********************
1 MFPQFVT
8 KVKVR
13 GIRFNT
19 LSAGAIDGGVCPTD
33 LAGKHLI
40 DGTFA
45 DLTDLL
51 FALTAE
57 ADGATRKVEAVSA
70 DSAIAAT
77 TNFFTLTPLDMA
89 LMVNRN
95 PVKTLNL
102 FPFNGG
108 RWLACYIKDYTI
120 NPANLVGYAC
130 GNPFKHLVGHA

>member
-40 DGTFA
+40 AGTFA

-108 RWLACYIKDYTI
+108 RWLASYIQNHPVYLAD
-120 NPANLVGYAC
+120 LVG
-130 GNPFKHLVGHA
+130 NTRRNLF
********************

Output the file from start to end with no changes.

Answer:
1 MFPQFVT
8 KVKVR
13 GIRFNT
19 LSAGAIDGGVCPTD
33 LAGKHLI
40 DGTFA
45 DLTDLL
51 FALTAE
57 ADGATRKVEAVSA
70 DSAIAAT
77 TNFFTLTPLDMA
89 LMVNRN
95 PVKTLNL
102 FPFNGG
108 RWLACYIKDYTI
120 NPANLVGYAC
130 GNPFKHLVGHA

>member
-40 DGTFA
+40 AGTFA

-108 RWLACYIKDYTI
+108 RWLASYIQNHPVYLAD
-120 NPANLVGYAC
+120 LVG
-130 GNPFKHLVGHA
+130 NTRRNLF